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Administrative Detainee

HaMoked to the Supreme Court: The Citizenship and Entry into Israel Law should not be applied to people who are not registered as residents of the oPt and for years have no ties there

The case concerns a young man who has been living in East Jerusalem for the past 15 years with nothing but tourist visas. He lives with his mother, a permanent resident of Israel who belongs to the indigenous population of Jerusalem Palestinians. However, the Ministry of Interior refuses to grant him temporary residency status, claiming that the Citizenship and Entry into Israel Law (Temporary Order), 5763-2003, precludes this.

The Citizenship and Entry into Israel Law prohibits grant of status in Israel by virtue of family unification and applies to anyone defined as a “resident of the Area”, i.e. the West Bank and the Gaza Strip. Under the Law, “resident of the Area” is “someone who has been registered in the [Palestinian Authority] population registry […], as well as someone who resides in the Area notwithstanding the fact that they have not been registered in the population registry of the Area, but excluding a resident of an Israeli settlement”. The Supreme Court ruled in the Hatib case that the first half of the definition applies to any person registered in the PA registry, even if they never lived in the West Bank; regarding the second half, it ruled that “a substantive examination – according to the test of most ties – with respect to the actual residency of the person seeking status” is required.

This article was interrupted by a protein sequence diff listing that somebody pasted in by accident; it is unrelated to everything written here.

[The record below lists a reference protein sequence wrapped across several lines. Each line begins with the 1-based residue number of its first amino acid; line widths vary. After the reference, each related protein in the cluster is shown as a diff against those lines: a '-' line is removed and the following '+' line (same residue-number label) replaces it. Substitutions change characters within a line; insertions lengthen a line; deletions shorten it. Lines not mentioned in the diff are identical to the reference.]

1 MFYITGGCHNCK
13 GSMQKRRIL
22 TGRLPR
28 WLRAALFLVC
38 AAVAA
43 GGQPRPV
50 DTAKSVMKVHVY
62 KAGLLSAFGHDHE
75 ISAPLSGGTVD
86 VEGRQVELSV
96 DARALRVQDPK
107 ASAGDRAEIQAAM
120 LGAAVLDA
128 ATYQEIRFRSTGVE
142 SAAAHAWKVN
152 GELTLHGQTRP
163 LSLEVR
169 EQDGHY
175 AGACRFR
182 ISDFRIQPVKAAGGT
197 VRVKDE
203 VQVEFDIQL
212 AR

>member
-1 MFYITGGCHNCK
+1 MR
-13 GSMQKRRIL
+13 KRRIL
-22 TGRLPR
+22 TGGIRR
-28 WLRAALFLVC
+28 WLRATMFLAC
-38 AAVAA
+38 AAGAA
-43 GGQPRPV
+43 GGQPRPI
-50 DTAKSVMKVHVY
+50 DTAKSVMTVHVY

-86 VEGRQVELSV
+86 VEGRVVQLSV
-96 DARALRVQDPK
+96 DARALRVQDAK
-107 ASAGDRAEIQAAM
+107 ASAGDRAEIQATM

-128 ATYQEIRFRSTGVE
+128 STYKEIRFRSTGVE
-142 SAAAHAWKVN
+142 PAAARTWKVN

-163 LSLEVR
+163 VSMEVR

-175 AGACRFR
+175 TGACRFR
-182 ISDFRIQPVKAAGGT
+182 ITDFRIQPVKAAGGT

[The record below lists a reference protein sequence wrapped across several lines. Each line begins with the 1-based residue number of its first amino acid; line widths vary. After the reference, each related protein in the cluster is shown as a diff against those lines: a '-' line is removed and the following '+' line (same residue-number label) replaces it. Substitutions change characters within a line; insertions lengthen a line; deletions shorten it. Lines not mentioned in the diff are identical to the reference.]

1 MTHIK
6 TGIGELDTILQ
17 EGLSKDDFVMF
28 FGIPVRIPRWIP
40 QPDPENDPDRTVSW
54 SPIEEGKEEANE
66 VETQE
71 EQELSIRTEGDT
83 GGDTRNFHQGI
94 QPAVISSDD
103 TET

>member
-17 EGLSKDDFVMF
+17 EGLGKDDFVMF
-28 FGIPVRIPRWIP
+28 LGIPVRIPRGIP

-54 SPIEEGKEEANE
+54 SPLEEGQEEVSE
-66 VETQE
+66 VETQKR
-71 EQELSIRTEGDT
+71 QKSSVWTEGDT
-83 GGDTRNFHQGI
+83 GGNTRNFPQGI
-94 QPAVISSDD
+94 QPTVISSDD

The principled dispute on whether a person should still be considered a “resident of the Area” even though they severed ties to the oPt long ago and are not registered in the Palestinian population registry is at the center of HaMoked’s request for leave to appeal, submitted to the Supreme Court on October 16, 2020 in a bid to overturn a judgment of the Court for Administrative Affairs. In the judgment in question, the Court rejected an appeal of an Appeals Tribunal ruling, which left unchanged the Ministry of Interior’s refusal to grant temporary residency status to the young man, born in Brazil, who has been living in East Jerusalem for the past 15 years. The Ministry justified its refusal by claiming the young man is a “resident of the Area”, given that he had lived as a minor with his parents in the West Bank for seven years (the first four before the enactment of the Citizenship and Entry into Israel Law) – and as such he was not entitled to receive any status in Israel.

HaMoked argued that the Court for Administrative Affairs erred in its interpreting that the definition of “resident of the Area” is irreversible and permanent, regardless of the fact that the circumstances on which it relied had long ceased to exist. HaMoked clarified that the challenged judgement disregards the rationale established in the Hatib precedent and in the final and conclusive judgments in the Salahat and Seder cases, wherein it was determined that “residency of the Area” is nothing but a reflection of a current reality and may expire insofar as the person had left the “Area” and no longer had ties there. HaMoked stressed further, that there was no basis for the claim that by refraining from applying the Law in such a case, the Law’s security purpose was undermined. The opposite was true: once it has been established that most of the young man’s ties are not to the oPt, the state cannot consider him a security threat, and hence has no grounds to apply the Law to him. (02) 627 1698   (02) 627 6317

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